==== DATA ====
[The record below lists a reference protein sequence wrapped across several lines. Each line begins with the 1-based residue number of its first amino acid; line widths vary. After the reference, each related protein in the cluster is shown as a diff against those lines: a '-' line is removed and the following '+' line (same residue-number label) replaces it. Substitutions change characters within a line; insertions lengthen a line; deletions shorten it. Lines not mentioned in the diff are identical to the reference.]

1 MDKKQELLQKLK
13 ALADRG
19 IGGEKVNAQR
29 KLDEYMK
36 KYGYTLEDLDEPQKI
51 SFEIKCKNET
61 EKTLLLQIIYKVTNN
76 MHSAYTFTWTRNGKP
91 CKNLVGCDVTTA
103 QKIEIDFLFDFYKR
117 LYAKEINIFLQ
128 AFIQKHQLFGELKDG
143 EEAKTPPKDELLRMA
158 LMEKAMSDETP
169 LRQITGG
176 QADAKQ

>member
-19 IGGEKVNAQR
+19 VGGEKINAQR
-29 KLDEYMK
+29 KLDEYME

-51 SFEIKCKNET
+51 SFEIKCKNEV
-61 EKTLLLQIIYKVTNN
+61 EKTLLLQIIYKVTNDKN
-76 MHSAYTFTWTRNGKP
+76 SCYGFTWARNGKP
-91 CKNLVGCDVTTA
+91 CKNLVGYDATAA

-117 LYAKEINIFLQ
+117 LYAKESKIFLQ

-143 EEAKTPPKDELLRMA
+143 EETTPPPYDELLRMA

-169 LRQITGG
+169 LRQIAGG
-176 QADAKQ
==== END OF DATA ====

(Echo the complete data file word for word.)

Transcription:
[The record below lists a reference protein sequence wrapped across several lines. Each line begins with the 1-based residue number of its first amino acid; line widths vary. After the reference, each related protein in the cluster is shown as a diff against those lines: a '-' line is removed and the following '+' line (same residue-number label) replaces it. Substitutions change characters within a line; insertions lengthen a line; deletions shorten it. Lines not mentioned in the diff are identical to the reference.]

1 MDKKQELLQKLK
13 ALADRG
19 IGGEKVNAQR
29 KLDEYMK
36 KYGYTLEDLDEPQKI
51 SFEIKCKNET
61 EKTLLLQIIYKVTNN
76 MHSAYTFTWTRNGKP
91 CKNLVGCDVTTA
103 QKIEIDFLFDFYKR
117 LYAKEINIFLQ
128 AFIQKHQLFGELKDG
143 EEAKTPPKDELLRMA
158 LMEKAMSDETP
169 LRQITGG
176 QADAKQ

>member
-19 IGGEKVNAQR
+19 VGGEKINAQR
-29 KLDEYMK
+29 KLDEYME

-51 SFEIKCKNET
+51 SFEIKCKNEV
-61 EKTLLLQIIYKVTNN
+61 EKTLLLQIIYKVTNDKN
-76 MHSAYTFTWTRNGKP
+76 SCYGFTWARNGKP
-91 CKNLVGCDVTTA
+91 CKNLVGYDATAA

-117 LYAKEINIFLQ
+117 LYAKESKIFLQ

-143 EEAKTPPKDELLRMA
+143 EETTPPPYDELLRMA

-169 LRQITGG
+169 LRQIAGG
-176 QADAKQ